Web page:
If I had to personify AshleyMadison it would go a little something like this:

Name:  Troy

Occupation:  Telemarketing Guru

Hobbies:  Driving around in a civic, blaring music, running through red lights and hollarin’ at hotties.

Criminal Records: none, however, the police are watching him closely. 

Troy’s Honda Civic

You get the drift.  It’s somewhat more difficult to get into the essence of a consumer packaged goods company because they are so good at being unoriginal, “safe”, and outwardly socially responsible (Becel is the key sponsor of Ride for Heart).  They have lawyers and PR representatives on staff to make sure that they are protected and have learned very successfully how to leverage any and all loop holes to differentiate their product against the competitor.

What you need to know as a consumer is that you’re your own best advocate and it would be wise of you to be just a little skeptical of claims you hear and see on TV.  Advertisers have been caught in the past:

Danone paid $45 million in a class action lawsuit to consumers who busted them on unsubstantiated claims as to the benefits of their yogurt on the digestive system.

In 2010, Coca-Cola was slapped with a lawsuit for its product Vitaminwater for “The beverage company stands accused of selling what amounts to little more than sugar, artificial colouring and water and promoting it as something that can boost immunity, give energy and reduce risk of disease.”

Pfizer’s Centrum was busted for making unsubstantiated claims on colon and breast health.

Kashi has faced some controversy in recent days for claiming their products are natural, when in fact they are made using genetically modified ingredients.

Diamond settled in a class-action lawsuit for 3.5 million for misleading packaging relating to the benefits of Omega-3 fatty acids on the heart (FYI, only fish oil omega-3 fatty acids are good for heart health – check out The Health Junction’s prior post on this topic).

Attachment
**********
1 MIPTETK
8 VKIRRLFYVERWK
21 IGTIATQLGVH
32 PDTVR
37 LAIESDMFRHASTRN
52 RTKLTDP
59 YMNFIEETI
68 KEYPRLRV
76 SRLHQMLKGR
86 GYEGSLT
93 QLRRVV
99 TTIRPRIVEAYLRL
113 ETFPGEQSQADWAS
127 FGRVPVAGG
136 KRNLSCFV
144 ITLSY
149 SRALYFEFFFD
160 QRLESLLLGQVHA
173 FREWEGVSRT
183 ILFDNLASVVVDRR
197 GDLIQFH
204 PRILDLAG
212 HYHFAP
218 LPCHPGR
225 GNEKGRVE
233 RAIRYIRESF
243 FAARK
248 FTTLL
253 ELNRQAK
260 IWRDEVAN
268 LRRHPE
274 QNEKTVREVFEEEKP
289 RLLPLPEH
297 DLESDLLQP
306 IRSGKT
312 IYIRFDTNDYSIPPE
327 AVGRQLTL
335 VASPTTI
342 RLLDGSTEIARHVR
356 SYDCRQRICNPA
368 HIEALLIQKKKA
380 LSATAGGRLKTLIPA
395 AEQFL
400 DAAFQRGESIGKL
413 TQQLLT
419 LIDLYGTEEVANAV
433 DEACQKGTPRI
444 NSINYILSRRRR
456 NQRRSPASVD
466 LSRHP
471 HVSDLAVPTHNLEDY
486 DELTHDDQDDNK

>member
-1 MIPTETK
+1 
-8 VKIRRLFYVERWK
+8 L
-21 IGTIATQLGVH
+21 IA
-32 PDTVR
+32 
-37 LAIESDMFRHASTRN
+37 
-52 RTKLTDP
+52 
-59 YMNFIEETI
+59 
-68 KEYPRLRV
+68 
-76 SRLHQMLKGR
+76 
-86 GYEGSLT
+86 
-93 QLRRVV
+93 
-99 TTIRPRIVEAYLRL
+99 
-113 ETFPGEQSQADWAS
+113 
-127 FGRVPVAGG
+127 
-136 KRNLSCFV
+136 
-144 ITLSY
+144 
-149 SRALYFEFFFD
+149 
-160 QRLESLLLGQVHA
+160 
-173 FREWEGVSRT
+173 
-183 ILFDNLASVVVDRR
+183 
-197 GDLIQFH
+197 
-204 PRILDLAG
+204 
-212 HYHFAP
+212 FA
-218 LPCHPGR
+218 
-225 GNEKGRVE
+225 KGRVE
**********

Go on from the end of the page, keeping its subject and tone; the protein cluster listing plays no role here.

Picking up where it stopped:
The list goes on an on and these are the cases where a consumer took the time and energy to file a complaint.  It makes me wonder how many other false, misleading, and/or unsubstantiated claims are running around out there.

So, what can you do?  Here are 5 tips to get you started:

1.) Be aware of claims that are being made and if you question the information follow-up with the advertiser to clarify what you heard.  If you’re not satisfied, resort to Advertising Standards Canada where you can file a complaint.  See yesterday’s post for issues surrounding ASC.

2.) Compare Labels.  If you have heard that product ABC is better than XYZ because it’s lower in sodium, next time you go to the supermarket, compare the labels.  ABC might be lower in sodium but  by how much – ask yourself if the difference is legitimate.

3.) Beware of terms like “all natural”. What does that even mean?  It’s not a regulated term.  I worked on a jam campaign where the product was “all natural” but had 11 grams of added sugar per 1 tablespoon.  When you read a label, the sugar that appears is ADDED and not naturally occurring.  It’s evaporated cane sugar.  Sugar is sugar my friends and it’s all garbage regardless of cane, white, and brown.  This is misleading.

4.) Money Talks. Do  not purchase goods from a company that has questionable advertising practices.  I have cut the aformentioned jam company out of my life.  I’m also not interested in purchasing Activia yogurt, and other such crap.  And Becel?  Please.  Ride for the Heart?  It’s insulting to the consumer.

5.) Complain.  This one is tricky because it takes time, but if you’re not happy with something you’ve seen file a complaint with Advertising Standards Canada and follow-up with them until you receive a response.  Reach out to the advertiser and demand an explanation.